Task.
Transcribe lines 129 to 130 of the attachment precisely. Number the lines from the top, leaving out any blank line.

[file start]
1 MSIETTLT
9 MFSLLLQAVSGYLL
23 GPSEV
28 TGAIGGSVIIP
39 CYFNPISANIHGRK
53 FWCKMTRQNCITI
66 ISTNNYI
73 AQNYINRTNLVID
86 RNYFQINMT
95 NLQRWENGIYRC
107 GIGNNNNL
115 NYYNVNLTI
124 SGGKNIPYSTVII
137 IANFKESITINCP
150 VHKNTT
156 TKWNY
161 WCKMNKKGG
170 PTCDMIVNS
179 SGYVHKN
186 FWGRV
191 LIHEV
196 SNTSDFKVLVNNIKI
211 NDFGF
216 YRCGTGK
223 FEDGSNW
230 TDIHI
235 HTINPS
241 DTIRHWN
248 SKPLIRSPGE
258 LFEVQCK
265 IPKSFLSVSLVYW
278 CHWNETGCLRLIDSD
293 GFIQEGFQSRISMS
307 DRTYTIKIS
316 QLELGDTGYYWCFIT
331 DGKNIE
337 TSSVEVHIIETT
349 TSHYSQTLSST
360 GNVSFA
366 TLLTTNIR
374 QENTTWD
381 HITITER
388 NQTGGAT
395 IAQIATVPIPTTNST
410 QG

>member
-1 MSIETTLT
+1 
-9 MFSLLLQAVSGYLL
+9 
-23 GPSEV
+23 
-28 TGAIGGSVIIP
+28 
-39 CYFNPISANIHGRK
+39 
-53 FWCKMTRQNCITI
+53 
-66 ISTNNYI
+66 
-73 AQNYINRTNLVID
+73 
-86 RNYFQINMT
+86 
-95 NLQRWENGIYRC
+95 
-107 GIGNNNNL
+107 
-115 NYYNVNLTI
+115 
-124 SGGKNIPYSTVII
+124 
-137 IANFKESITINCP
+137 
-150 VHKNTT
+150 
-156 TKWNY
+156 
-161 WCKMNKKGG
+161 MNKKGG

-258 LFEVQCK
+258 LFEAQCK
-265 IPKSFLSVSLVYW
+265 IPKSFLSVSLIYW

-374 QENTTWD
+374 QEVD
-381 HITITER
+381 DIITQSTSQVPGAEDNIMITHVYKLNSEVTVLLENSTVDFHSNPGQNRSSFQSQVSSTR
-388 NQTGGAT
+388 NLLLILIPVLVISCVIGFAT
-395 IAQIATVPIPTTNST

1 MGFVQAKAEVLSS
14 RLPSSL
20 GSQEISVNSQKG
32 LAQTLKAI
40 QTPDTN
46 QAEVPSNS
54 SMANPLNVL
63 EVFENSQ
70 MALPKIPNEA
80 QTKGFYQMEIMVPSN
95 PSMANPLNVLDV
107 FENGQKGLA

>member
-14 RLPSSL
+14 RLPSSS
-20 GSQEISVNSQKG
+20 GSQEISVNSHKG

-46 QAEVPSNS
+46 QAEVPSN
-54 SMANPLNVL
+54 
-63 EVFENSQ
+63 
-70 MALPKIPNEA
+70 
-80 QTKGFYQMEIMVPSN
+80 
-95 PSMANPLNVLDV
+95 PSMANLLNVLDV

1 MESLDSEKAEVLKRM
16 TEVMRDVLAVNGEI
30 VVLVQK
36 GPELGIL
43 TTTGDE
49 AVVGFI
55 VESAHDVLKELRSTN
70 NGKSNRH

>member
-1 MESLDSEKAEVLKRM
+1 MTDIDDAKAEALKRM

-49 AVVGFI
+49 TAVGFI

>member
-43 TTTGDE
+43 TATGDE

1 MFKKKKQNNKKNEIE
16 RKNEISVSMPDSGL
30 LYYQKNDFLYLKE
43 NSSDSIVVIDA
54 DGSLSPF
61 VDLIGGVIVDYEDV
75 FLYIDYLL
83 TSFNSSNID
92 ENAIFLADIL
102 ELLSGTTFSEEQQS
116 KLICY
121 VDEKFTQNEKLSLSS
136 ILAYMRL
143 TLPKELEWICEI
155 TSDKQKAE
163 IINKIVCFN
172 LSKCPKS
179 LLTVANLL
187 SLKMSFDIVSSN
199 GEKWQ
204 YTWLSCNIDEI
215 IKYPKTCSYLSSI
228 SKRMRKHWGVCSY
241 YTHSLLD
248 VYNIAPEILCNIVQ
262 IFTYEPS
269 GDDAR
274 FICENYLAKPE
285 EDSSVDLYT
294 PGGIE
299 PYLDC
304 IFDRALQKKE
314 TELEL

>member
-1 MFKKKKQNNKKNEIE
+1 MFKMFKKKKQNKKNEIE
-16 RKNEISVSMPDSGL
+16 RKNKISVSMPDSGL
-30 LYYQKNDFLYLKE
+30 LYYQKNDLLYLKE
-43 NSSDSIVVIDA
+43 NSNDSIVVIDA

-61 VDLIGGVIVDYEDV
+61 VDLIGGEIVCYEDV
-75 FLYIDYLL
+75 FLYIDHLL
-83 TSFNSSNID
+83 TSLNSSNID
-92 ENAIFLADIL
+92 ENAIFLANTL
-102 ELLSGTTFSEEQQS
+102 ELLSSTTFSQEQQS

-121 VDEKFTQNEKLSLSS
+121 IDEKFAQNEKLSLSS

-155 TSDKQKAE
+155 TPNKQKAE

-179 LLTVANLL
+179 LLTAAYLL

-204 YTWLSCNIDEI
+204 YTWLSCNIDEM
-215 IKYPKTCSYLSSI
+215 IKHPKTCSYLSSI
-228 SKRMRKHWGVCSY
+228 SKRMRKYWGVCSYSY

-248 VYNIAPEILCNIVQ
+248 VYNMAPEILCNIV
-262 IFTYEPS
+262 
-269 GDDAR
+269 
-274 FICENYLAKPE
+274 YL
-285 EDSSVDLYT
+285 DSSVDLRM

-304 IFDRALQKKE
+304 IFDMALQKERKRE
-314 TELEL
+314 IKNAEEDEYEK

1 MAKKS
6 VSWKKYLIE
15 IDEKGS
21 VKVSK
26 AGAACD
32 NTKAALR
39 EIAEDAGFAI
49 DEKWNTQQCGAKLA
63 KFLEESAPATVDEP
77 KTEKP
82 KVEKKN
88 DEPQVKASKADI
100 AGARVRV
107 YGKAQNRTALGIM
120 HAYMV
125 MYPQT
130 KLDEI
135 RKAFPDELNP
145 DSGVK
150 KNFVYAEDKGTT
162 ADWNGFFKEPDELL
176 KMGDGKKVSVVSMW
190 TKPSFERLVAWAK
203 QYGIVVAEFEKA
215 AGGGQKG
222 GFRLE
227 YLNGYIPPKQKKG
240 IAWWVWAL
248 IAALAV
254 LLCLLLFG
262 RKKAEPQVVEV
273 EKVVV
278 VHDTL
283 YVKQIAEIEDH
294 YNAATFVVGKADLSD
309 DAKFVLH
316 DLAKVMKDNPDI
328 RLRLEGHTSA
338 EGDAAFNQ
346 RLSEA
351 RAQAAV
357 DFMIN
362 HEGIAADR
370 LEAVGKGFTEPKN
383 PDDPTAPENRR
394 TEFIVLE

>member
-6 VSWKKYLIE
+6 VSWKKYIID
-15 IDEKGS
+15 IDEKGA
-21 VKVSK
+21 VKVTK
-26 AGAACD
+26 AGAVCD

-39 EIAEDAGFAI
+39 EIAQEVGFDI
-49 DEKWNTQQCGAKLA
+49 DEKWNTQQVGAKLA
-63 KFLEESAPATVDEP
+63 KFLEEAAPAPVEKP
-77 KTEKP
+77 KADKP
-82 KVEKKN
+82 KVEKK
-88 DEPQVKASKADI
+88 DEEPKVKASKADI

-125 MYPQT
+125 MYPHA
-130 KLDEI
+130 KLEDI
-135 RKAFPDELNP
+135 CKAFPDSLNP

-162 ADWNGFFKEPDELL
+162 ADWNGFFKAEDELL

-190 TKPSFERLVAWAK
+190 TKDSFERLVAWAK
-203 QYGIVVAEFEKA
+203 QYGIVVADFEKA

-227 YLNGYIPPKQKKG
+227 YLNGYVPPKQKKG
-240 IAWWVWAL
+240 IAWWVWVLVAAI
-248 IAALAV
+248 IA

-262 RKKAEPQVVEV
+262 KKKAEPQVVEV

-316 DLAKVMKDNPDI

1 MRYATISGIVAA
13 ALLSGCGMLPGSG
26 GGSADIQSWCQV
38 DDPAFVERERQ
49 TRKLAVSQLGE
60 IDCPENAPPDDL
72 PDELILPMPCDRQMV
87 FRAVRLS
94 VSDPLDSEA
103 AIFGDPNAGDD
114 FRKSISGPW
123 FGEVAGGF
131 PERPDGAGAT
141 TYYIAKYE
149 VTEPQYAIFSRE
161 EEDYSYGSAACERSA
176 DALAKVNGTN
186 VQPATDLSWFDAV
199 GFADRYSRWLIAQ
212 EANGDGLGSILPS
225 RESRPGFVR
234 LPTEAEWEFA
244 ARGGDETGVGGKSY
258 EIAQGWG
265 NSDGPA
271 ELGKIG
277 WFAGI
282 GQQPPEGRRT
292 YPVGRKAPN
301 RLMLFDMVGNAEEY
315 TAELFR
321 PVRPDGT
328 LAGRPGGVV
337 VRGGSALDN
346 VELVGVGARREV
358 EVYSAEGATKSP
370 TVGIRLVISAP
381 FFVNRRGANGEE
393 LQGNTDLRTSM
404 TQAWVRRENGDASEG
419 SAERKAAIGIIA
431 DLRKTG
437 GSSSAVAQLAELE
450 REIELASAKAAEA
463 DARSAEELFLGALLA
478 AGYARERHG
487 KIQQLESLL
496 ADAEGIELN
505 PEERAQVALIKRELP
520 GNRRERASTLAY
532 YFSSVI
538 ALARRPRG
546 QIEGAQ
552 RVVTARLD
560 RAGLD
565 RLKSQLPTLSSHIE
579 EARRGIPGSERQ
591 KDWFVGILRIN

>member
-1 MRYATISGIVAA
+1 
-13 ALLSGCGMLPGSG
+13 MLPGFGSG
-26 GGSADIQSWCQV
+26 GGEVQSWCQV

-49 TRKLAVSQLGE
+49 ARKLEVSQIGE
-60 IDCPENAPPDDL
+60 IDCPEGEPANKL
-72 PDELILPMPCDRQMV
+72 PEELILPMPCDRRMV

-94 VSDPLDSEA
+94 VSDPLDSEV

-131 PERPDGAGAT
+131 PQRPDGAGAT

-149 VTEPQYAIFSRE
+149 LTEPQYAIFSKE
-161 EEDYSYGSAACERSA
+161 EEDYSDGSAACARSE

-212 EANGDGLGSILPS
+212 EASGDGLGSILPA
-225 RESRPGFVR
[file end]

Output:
>member
-1 MESLDSEKAEVLKRM